How sure are you that your wishes will be followed in an emergency situation?
This won't be an easy conversation.
But at some point, your age or medical condition might make you consider getting a "do not resuscitate" (DNR) order.
A DNR form is a written order from a doctor that instructs health care providers not to carry out cardiopulmonary resuscitation (CPR). You receive CPR when your blood flow or breathing stops. It includes manual mouth-to-mouth resuscitation and chest presses, and it can also include electric shocks to the heart, breathing tube insertions, or some medications.
It's not standard procedure for paramedics to ask if you have a DNR. And if you do, this could mean you get life-saving interventions when you don't want them.
We spoke with a longtime paramedic who told us that family members will usually inform paramedics about a DNR when they arrive, or they'll ask the person in distress if necessary.
But paramedics have very limited time to get in and save a patient – they don't have time to pore over a complex legal document.
He suggests folks keep a copy of their DNR in a highly visible area, like right by the front door... But sometimes paramedics may not see it and have to act quickly. So he also suggests getting a DNR medical-alert bracelet, which is legally the same as a written DNR order in several states.
And here's the thing – most folks fail to have this conversation with their spouses until after something awful happens.
That's why we encourage our readers every year to take some time when the family gathers to discuss the most uncomfortable of topics... end-of-life decisions.
One topic everyone should review, regardless of age, is what you would like done in the event of a medical emergency. This covers everything from different medical directives to appointing someone to advocate on your behalf.
Here's a breakdown of the different types of medical directives out there – keep in mind, these are separate from your will, or a trust that deals with what happens to your estate after you die.
Types of Health Care Directives
1) Living Will. A living will is a legal document that explains what life-saving measures you do or do not want if you are unable to make decisions due to a health crisis. This includes things like life support.
For example, if you are in a coma, do you want to be on a respirator or feeding tube? A living will also covers whether or not you want to donate any part of your body after you die.
Living wills, also called health care declarations or health care directives, should be on file with your family, lawyer, and doctor.
2) DNR. A DNR is separate from a living will. It should be on file with your doctor, and your loved ones should also have a copy. Some people opt for a medical-alert bracelet with the DNR information on it in the case of an emergency. If this is something you're interested in getting, please check your individual state's laws to see if this is a legal option.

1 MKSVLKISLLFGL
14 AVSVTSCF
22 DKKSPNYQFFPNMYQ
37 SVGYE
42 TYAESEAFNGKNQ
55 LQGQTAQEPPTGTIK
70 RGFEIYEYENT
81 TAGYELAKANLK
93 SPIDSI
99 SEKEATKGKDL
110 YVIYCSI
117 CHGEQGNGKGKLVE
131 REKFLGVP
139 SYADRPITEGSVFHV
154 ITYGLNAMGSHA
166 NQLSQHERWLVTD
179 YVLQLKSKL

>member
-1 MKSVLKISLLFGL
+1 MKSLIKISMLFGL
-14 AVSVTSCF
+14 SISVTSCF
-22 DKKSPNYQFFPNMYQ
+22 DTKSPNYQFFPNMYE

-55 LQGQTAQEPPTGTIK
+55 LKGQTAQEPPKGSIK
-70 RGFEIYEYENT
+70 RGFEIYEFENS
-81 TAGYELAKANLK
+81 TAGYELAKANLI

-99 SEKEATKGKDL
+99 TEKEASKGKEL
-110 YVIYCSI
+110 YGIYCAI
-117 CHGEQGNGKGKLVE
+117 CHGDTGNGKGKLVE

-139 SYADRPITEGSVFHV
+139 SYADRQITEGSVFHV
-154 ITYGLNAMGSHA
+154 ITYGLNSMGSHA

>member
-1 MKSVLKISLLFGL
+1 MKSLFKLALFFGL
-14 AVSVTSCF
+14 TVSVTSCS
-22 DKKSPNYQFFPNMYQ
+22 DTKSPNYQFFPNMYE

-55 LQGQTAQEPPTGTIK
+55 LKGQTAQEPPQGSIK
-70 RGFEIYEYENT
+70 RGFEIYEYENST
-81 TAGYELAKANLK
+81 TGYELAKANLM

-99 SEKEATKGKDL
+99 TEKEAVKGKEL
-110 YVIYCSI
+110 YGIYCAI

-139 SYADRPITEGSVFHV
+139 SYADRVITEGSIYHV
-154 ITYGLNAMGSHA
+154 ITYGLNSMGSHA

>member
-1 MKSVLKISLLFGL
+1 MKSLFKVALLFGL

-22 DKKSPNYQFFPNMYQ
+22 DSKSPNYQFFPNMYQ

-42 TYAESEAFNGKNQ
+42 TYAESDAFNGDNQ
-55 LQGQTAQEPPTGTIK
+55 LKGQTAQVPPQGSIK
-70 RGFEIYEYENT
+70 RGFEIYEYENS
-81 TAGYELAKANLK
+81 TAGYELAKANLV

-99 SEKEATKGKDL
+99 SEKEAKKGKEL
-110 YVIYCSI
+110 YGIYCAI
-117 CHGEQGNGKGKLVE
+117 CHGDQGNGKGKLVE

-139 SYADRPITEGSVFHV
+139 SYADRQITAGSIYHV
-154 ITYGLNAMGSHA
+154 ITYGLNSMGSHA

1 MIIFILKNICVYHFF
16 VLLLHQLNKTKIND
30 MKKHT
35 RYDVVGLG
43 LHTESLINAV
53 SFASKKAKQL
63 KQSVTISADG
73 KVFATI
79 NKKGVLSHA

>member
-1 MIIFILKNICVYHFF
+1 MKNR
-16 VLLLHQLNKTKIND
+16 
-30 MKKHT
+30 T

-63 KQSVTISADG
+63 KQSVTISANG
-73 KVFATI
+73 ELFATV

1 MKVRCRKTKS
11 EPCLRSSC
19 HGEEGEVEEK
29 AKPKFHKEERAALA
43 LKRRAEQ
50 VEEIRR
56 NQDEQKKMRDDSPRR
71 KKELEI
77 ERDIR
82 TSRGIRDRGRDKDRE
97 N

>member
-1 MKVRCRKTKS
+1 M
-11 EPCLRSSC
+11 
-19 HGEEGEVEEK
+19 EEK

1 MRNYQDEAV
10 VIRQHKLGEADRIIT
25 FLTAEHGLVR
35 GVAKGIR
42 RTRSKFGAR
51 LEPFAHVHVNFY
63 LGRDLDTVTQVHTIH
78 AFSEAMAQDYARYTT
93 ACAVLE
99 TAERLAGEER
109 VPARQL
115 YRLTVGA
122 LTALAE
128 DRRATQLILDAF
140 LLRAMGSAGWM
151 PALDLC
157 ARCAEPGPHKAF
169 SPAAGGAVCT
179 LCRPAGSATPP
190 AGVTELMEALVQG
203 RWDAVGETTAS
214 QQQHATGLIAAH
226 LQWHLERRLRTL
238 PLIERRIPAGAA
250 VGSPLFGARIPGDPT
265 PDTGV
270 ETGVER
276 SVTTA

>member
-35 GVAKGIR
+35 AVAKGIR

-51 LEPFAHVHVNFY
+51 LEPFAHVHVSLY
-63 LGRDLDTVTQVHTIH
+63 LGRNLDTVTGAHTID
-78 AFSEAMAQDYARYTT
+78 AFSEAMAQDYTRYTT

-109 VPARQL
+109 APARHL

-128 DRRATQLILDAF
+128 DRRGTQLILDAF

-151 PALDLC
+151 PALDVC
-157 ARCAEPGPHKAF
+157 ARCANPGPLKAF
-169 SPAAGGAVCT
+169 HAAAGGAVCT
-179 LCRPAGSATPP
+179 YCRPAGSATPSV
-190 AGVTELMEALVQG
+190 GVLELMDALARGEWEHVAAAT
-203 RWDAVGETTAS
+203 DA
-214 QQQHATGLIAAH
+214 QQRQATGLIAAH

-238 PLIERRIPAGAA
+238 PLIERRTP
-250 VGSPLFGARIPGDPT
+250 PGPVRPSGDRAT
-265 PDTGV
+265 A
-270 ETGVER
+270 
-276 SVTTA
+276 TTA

3) Advance Health Care Directive. This kind of directive includes appointing someone (typically a family member) to act as a health care advocate on your behalf should you become unable to make decisions. You might also see them referred to as a "health care proxy" or someone with your "durable power of attorney for health care."
An advanced health care directive typically combines the living will information with the designation of this advocate.
4) Physician's Orders for Life-Sustaining Treatment. Finally, there's the Physician's Orders for Life-Sustaining Treatment (POLST). These forms combine DNRs and living wills. They need to be signed by a medical professional just like a DNR, but they outline more of your wishes, including things like feeding tubes, life support, and palliative care.
Discussing medical decisions for the end of your life sounds difficult, but it will make the burden much easier on you and your family if you start talking now.
And forms like living wills are only one part of the conversation. In the latest issue of Retirement Millionaire, I covered even more topics for you and your loved ones to talk about and understand.
Use the time together this holiday season to go over your wishes. It might cause some pain now, but the peace of mind your family will have later on is the greatest gift you can give them.
Those who are part of the Retirement Millionaire Lifetime Partnership have full access to my holiday issue right here. Lifetime subscribers also receive monthly Uncut podcasts where I discuss each Retirement Millionaire issue in greater depth. And, every three months, I send one hand-picked covered-call trade from my options-trading service Retirement Trader.
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What We're Reading...
- Legal-resource website Nolo breaks down all the variations of health care directives.
- Something different: How close is your meal to what was served at the first Thanksgiving?
Here's to our health, wealth, and a great retirement,
Dr. David Eifrig and the Retirement Millionaire Daily Research Team
November 22, 2016